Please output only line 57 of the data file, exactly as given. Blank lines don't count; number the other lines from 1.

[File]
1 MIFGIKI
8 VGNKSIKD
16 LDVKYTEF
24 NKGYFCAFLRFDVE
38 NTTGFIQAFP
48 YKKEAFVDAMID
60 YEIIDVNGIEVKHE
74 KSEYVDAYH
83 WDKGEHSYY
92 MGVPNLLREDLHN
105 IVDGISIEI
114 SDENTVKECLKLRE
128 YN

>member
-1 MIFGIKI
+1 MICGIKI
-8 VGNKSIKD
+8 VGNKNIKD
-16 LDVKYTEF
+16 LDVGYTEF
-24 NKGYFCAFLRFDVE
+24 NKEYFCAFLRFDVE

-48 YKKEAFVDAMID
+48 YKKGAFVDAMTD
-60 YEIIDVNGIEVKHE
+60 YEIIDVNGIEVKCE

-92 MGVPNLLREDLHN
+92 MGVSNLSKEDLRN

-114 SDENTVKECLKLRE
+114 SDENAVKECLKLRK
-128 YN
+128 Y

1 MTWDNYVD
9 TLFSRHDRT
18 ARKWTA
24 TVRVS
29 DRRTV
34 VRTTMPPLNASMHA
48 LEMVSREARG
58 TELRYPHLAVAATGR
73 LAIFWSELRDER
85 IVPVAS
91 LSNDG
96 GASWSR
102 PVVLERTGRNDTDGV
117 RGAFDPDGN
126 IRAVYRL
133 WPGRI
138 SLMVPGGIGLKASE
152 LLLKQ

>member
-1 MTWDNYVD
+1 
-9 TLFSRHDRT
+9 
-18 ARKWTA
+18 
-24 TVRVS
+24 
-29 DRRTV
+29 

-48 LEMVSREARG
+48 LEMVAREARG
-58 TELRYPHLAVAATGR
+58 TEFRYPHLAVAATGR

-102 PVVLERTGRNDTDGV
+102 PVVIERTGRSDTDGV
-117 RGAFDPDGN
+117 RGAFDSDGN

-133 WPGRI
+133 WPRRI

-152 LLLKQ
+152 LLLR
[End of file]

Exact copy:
+18 